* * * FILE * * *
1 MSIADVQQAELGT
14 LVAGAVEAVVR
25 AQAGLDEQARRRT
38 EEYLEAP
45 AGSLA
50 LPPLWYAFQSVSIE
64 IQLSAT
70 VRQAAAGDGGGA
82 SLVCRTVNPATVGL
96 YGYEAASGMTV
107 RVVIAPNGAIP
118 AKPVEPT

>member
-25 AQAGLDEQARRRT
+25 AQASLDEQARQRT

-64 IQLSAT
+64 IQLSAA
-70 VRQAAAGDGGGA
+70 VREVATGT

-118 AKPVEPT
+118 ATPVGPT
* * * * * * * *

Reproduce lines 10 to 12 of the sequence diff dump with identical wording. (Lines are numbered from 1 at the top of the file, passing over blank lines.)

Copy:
96 YGYEAASGMTV
107 RVVIAPNGAIP
118 AKPVEPT